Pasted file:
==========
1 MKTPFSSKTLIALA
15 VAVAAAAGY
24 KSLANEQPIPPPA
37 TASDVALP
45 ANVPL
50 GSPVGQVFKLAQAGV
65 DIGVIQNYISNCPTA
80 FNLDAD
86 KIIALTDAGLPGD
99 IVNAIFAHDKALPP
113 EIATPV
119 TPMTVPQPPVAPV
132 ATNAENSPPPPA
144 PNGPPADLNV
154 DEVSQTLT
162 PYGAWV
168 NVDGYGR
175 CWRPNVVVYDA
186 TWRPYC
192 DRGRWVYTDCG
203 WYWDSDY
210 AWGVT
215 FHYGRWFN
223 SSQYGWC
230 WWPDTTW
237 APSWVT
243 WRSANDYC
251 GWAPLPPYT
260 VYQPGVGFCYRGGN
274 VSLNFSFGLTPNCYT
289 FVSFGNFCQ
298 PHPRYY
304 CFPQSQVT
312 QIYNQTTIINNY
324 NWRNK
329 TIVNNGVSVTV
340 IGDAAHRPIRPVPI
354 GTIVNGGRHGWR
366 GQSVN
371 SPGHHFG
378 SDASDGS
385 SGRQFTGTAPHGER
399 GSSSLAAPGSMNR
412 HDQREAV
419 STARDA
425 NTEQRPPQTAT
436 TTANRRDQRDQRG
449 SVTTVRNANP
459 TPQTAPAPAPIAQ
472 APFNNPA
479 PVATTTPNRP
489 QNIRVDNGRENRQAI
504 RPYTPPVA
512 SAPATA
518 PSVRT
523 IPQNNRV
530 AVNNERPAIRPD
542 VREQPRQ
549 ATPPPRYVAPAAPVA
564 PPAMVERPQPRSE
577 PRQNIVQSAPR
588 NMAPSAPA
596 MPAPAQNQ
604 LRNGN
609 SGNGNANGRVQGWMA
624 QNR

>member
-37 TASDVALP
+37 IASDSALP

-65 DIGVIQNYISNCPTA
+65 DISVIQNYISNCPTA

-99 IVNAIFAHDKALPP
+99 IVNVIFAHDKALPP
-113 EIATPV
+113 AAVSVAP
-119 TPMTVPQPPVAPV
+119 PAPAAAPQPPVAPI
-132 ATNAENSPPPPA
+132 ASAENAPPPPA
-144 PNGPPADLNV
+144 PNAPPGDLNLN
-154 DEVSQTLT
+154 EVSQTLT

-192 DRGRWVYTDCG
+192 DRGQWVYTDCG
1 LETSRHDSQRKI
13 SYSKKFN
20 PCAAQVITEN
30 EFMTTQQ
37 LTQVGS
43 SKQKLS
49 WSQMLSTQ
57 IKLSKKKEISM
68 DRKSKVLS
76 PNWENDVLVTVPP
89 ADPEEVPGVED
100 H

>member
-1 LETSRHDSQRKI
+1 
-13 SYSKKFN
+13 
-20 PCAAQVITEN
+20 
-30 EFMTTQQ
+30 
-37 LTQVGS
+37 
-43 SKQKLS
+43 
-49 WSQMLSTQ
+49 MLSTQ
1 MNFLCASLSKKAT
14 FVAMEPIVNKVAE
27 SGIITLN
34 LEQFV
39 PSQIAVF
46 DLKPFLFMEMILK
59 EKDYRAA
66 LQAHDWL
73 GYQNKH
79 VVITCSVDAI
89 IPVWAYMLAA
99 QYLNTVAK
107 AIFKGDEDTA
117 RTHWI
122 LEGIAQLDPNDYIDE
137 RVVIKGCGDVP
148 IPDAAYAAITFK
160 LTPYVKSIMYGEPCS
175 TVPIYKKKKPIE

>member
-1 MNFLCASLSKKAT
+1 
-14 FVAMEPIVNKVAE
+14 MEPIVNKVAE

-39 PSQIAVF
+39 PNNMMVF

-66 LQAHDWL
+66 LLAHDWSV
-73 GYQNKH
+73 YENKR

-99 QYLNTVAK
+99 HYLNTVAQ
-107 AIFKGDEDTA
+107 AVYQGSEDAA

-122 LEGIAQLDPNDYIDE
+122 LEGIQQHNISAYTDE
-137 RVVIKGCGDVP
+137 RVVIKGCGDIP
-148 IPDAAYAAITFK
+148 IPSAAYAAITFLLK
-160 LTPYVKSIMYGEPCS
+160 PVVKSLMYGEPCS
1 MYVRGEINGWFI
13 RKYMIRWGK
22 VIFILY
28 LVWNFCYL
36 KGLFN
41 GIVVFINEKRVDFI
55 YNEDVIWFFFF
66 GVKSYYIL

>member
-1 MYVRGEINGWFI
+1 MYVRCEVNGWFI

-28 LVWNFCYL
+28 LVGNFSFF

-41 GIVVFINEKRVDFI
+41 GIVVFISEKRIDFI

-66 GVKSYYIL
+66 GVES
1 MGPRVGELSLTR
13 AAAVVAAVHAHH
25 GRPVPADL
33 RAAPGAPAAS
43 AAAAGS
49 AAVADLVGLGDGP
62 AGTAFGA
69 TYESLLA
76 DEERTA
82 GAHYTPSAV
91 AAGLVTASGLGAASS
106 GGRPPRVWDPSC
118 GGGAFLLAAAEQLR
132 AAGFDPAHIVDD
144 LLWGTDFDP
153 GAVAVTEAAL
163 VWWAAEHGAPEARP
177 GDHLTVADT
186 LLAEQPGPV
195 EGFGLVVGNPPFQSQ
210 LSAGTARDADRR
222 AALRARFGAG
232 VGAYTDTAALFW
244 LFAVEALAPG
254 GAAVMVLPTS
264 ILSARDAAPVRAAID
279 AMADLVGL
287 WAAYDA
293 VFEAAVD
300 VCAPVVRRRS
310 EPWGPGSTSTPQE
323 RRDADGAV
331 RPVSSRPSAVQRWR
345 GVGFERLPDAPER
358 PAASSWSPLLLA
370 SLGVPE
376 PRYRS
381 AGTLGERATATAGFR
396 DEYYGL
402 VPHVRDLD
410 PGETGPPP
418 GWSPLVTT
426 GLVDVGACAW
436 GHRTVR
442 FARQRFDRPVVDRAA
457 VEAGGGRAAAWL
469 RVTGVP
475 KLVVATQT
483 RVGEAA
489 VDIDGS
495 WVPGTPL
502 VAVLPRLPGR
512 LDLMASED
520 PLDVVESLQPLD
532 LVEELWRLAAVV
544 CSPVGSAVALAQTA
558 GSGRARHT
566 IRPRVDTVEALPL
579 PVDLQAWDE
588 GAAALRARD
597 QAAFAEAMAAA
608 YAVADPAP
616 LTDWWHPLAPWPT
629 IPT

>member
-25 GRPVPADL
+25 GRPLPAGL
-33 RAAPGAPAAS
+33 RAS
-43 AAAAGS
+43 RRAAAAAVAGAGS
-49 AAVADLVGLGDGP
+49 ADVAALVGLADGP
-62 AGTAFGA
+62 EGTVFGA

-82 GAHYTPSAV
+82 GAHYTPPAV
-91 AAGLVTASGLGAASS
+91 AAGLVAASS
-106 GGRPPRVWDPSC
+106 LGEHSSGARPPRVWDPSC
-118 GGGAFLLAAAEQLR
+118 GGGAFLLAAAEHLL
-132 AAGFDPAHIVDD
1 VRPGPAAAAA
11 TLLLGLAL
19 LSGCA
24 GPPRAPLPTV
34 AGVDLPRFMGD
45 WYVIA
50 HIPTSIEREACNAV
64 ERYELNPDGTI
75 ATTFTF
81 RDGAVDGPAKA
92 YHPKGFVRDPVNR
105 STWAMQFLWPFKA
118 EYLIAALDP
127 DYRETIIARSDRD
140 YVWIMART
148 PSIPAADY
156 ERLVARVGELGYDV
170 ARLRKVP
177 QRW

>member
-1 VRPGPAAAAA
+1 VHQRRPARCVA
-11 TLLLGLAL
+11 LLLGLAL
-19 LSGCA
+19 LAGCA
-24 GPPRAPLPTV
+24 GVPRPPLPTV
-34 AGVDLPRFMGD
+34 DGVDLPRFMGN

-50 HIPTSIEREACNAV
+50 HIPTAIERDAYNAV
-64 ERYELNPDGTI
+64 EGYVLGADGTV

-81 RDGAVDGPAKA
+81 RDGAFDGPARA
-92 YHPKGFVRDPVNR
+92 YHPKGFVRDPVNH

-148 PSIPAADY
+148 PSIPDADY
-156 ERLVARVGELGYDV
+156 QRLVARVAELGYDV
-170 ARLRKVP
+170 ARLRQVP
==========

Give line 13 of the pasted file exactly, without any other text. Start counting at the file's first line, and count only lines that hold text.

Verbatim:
132 ATNAENSPPPPA